The proverb tells us ‘you can’t make an omelette without breaking eggs.’ I’ve spent a lot of time this week baking cakes and quiches, and it struck me that you can’t really make anything with eggs without breaking them! Even boiled eggs, which are cooked in their shells, have to have those shells broken to access the egg inside. Any time we want to use the goodness of eggs, we have to break them. There is no goodness, no nutrition, no benefit to eggs which doesn’t involve brokenness.

We don’t much like to talk about brokenness, valuing strength, intactness and wholeness much more. But Easter reminds us that God chooses to use brokenness to mend brokenness.God chose to send His Son in obscurity, clothing Himself with human flesh, allowing Him to be born in a stable in Bethlehem, and then sealed our salvation through His death on a cross, and the lowliest form of death at that: crucifixion. Paul says we preach Christ crucified, which apparently didn’t make much sense to either Jews or non-Jews in his day and still doesn’t nowadays, but the truth is that ‘the foolishness of God is wiser than human wisdom, and the weakness of God is stronger than human strength.’ (1 Cor 1:25)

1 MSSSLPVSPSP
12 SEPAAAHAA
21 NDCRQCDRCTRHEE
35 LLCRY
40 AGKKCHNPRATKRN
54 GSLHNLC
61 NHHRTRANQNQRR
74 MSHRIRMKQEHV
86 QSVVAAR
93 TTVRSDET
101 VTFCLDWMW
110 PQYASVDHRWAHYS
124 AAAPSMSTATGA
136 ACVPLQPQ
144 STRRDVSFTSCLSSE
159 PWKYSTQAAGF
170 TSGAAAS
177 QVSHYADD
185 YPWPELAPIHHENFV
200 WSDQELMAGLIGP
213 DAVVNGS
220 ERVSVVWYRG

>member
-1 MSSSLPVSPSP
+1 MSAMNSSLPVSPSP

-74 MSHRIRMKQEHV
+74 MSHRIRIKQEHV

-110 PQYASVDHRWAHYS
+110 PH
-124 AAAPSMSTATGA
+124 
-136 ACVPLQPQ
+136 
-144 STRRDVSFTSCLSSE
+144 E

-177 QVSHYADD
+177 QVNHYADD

God took up our pain; He bore our suffering. He was pierced for our transgressions, crushed for our iniquities. (Is 53:4-5) He was broken so that we could be made whole; as Isaiah goes on to say, ‘the punishment that brought us peace was on him, and by his wounds we are healed.’ (Is 53:5)

We might hope that Jesus being broken puts an end to all talk of brokenness now, but the truth is that we all have broken lives, and actually God seems to specialise in brokenness before there can be wholeness and restoration.Life has a habit of breaking us and we don’t see how we can serve God in this state. We want to be whole eggs. We want to be perfect people. But Paul says, ‘we have this treasure in jars of clay to show that this all-surpassing power is from God and not from us.’ (2 Cor 4:7) We have to be broken in order to become whole. The egg seems whole and perfect but is essentially useless without being broken. We too have to be prepared to bring our brokenness to God in order to be restored to that place of wholeness and completion which was His original purpose for us.

It doesn’t matter if we’re broken. We are still welcome in God’s presence. He still wants us. He doesn’t shun us because we are broken, the way we might throw away a broken toy as useless. He actually takes our brokenness and makes something beautiful from it: You assemble all our broken, shattered pieces/ More beautiful than I had ever known.’ (‘Long Live The King’, Aaron Shust) Brokenness is no barrier to God. After all, ;a broken and contrite heart you, God, will not despise.’ (Ps 51:17)